Rothes Hall, Glenrothes, Fife, Scotland : 21 June 2000
(a shopping centre venue which reminded me of Redhill) : good-humoured, technically-excellent ensemble playing of the familiar Rhythm Kings' repertoire.
Highlights of a two-hour set included a wonderful rendition of I Put a Spell on You by Beverley Skeete, which became increasingly agonised as she wrestled vocally with Frank Mead's adjacent sax and physically with her own unravelling dress (does this happen every night? As they say in the theatre, 'I think they should keep this bit in'!)
The guitar virtuosity of Martin Taylor and Albert Lee was then seen to its full extent on Tear it Up, which they concluded by duelling with their four hands playing one instrument.
Gary again did many of the introductions and managed to engage the audience in typical whimsy over his Dad's tale of the origin of bagpipes, Scottish weather, fox-hunting and a bad curry he may have had in Ayr the previous night. He also did a devastatingly accurate impression of Jools Holland.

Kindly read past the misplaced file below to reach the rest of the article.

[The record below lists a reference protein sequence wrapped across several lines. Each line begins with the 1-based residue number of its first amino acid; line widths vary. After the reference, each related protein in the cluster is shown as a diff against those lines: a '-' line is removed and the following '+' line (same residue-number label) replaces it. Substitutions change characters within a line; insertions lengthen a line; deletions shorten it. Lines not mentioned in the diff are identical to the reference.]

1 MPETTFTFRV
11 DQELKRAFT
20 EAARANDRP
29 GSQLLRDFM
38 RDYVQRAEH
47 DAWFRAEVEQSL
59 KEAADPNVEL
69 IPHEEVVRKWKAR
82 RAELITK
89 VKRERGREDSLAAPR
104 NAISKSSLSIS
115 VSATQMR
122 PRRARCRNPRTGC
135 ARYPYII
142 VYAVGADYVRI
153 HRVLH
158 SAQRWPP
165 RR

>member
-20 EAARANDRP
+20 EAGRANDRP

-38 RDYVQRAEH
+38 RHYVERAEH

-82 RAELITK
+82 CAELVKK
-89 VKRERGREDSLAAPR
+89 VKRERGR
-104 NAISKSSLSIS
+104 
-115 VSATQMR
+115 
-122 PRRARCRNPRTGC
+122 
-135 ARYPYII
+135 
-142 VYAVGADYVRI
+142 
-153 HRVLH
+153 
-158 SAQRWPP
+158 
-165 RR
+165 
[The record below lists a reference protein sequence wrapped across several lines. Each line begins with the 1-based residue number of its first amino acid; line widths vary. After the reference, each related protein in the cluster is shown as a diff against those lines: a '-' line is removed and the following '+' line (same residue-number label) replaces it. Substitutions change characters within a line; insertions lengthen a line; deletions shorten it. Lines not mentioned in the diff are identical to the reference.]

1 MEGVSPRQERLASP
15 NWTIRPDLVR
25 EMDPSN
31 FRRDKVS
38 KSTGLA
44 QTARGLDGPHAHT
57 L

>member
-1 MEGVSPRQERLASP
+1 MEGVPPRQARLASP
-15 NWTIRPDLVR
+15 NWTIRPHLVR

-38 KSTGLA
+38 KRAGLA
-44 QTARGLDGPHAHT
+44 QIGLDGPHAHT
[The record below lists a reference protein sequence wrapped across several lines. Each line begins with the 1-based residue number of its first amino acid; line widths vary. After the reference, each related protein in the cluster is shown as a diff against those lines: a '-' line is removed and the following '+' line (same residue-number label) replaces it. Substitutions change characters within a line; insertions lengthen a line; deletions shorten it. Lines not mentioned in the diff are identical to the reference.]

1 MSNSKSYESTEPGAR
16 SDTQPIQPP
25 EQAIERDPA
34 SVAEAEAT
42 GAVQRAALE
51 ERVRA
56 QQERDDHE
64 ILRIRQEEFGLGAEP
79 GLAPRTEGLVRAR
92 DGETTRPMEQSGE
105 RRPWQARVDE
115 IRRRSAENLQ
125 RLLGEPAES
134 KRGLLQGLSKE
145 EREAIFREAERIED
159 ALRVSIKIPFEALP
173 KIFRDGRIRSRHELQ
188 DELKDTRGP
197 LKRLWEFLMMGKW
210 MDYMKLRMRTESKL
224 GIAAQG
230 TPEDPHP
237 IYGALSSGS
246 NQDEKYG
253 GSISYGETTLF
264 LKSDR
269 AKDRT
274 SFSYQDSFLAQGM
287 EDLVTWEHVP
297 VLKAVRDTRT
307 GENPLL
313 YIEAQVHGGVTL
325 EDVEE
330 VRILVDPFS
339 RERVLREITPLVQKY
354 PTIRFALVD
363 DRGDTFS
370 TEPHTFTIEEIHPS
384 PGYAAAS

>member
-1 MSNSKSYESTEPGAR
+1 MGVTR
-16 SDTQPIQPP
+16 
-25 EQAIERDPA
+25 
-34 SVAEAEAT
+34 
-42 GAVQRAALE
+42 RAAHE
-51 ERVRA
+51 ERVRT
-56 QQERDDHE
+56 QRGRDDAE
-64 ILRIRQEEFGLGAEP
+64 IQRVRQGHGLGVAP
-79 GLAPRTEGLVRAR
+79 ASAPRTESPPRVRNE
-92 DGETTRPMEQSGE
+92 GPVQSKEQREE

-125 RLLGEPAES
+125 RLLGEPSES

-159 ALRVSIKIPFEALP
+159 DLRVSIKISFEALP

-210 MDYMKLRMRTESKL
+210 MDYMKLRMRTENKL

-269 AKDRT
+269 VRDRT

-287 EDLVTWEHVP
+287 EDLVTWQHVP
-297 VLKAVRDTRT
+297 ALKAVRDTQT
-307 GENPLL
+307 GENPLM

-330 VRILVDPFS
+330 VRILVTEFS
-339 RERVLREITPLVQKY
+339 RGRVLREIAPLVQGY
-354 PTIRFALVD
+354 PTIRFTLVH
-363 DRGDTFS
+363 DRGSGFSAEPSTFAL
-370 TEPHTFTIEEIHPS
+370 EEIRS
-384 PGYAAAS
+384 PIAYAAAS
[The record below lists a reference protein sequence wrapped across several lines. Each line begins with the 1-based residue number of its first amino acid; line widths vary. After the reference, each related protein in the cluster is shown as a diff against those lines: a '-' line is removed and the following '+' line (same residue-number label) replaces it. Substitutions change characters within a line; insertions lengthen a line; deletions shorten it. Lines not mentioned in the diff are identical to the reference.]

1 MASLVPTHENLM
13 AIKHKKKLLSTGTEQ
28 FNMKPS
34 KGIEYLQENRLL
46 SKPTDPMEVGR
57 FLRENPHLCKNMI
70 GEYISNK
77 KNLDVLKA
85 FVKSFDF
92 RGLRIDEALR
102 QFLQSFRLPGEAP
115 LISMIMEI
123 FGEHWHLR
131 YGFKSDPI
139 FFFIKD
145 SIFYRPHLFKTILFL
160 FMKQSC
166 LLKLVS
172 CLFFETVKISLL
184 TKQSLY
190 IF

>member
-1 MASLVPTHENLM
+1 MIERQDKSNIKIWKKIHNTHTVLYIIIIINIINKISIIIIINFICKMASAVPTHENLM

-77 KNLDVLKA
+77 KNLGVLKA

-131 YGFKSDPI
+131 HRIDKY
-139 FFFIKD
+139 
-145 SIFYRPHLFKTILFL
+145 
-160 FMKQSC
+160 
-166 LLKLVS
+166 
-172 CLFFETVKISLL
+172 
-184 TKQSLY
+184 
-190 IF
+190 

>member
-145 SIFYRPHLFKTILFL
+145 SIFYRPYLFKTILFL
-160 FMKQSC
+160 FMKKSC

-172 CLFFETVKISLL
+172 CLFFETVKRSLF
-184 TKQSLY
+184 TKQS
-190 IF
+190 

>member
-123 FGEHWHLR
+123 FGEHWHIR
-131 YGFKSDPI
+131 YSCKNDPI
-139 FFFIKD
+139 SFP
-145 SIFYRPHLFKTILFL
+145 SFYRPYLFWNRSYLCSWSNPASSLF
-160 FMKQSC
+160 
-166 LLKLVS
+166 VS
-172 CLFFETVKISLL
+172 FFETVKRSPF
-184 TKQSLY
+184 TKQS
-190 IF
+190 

He sang lead in three or four Rhythm Kings' songs, notably Jitterbug and Hole in the Wall, plus his own Lead Me to the Water which suffered a shade from a duff note in the first verse when someone entered in the wrong key.
A high spot for me, and for many others, was A Whiter Shade of Pale, played three-handed as the first encore by Gary (who sang it beautifully) Georgie Fame (sympathetic Hammond organ) and Frank Mead (truly wonderful soprano sax).
Strangely it was an unusual, (possibly unique?) two-verse version, but with Gary singing the first and second verses, omitting the customary third verse - not a vestal virgin in sight. The piano introduction also threw me, as Gary started with A Salty Dog preamble, a bar of Grand Hotel and possibly a hint of the Four Tops before commencing the familiar AWSoP to warm applause. At the conclusion Bill Wyman observed 'Well how do you follow that?': to be fair Georgie Fame & Martin Taylor's Georgia on my Mind was similarly stunning.
At the end of the show, I sent Gary a bottle of Scotland's best throat medicine to sustain him over his journey back South, with a message of thanks for all the music past and future. I did note that the programme suggested he was currently writing for a new album!